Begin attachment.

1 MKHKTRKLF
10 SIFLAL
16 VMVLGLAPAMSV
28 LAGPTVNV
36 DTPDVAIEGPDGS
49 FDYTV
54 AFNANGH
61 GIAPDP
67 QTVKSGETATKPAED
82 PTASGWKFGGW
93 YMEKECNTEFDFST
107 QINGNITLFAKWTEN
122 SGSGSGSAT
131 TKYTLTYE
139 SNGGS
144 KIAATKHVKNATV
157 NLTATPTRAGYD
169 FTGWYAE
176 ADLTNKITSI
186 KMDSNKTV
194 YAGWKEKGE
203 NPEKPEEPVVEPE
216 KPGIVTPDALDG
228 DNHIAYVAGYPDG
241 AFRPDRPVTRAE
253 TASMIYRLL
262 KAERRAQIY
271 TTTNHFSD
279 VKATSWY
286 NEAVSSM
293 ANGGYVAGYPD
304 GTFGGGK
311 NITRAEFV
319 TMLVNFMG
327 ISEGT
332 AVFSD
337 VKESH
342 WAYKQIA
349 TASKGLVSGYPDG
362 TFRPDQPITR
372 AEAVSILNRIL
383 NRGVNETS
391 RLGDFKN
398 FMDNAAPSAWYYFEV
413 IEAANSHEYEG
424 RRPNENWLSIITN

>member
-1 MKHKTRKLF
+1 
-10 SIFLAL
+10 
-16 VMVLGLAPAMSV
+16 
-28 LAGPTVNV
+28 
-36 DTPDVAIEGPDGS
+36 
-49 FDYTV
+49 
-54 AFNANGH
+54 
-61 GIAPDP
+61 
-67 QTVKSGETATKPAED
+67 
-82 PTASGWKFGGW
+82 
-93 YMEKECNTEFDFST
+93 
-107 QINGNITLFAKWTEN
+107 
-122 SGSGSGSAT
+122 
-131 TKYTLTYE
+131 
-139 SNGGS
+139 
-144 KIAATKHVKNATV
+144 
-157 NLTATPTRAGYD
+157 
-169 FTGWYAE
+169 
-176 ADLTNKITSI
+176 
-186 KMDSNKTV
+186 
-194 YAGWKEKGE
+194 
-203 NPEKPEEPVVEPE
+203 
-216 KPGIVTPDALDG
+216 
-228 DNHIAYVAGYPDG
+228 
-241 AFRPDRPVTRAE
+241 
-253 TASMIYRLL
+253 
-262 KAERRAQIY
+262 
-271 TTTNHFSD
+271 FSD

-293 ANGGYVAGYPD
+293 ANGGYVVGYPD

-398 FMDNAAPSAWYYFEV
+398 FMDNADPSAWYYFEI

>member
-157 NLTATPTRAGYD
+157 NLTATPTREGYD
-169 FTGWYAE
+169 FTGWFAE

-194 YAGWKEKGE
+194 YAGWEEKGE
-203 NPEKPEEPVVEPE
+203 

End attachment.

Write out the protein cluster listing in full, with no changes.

1 MKHKTRKLF
10 SIFLAL
16 VMVLGLAPAMSV
28 LAGPTVNV
36 DTPDVAIEGPDGS
49 FDYTV
54 AFNANGH
61 GIAPDP
67 QTVKSGETATKPAED
82 PTASGWKFGGW
93 YMEKECNTEFDFST
107 QINGNITLFAKWTEN
122 SGSGSGSAT
131 TKYTLTYE
139 SNGGS
144 KIAATKHVKNATV
157 NLTATPTRAGYD
169 FTGWYAE
176 ADLTNKITSI
186 KMDSNKTV
194 YAGWKEKGE
203 NPEKPEEPVVEPE
216 KPGIVTPDALDG
228 DNHIAYVAGYPDG
241 AFRPDRPVTRAE
253 TASMIYRLL
262 KAERRAQIY
271 TTTNHFSD
279 VKATSWY
286 NEAVSSM
293 ANGGYVAGYPD
304 GTFGGGK
311 NITRAEFV
319 TMLVNFMG
327 ISEGT
332 AVFSD
337 VKESH
342 WAYKQIA
349 TASKGLVSGYPDG
362 TFRPDQPITR
372 AEAVSILNRIL
383 NRGVNETS
391 RLGDFKN
398 FMDNAAPSAWYYFEV
413 IEAANSHEYEG
424 RRPNENWLSIITN

>member
-1 MKHKTRKLF
+1 
-10 SIFLAL
+10 
-16 VMVLGLAPAMSV
+16 
-28 LAGPTVNV
+28 
-36 DTPDVAIEGPDGS
+36 
-49 FDYTV
+49 
-54 AFNANGH
+54 
-61 GIAPDP
+61 
-67 QTVKSGETATKPAED
+67 
-82 PTASGWKFGGW
+82 
-93 YMEKECNTEFDFST
+93 
-107 QINGNITLFAKWTEN
+107 
-122 SGSGSGSAT
+122 
-131 TKYTLTYE
+131 
-139 SNGGS
+139 
-144 KIAATKHVKNATV
+144 
-157 NLTATPTRAGYD
+157 
-169 FTGWYAE
+169 
-176 ADLTNKITSI
+176 
-186 KMDSNKTV
+186 
-194 YAGWKEKGE
+194 
-203 NPEKPEEPVVEPE
+203 
-216 KPGIVTPDALDG
+216 
-228 DNHIAYVAGYPDG
+228 
-241 AFRPDRPVTRAE
+241 
-253 TASMIYRLL
+253 
-262 KAERRAQIY
+262 
-271 TTTNHFSD
+271 FSD

-293 ANGGYVAGYPD
+293 ANGGYVVGYPD

-398 FMDNAAPSAWYYFEV
+398 FMDNADPSAWYYFEI

>member
-157 NLTATPTRAGYD
+157 NLTATPTREGYD
-169 FTGWYAE
+169 FTGWFAE

-194 YAGWKEKGE
+194 YAGWEEKGE
-203 NPEKPEEPVVEPE
+203 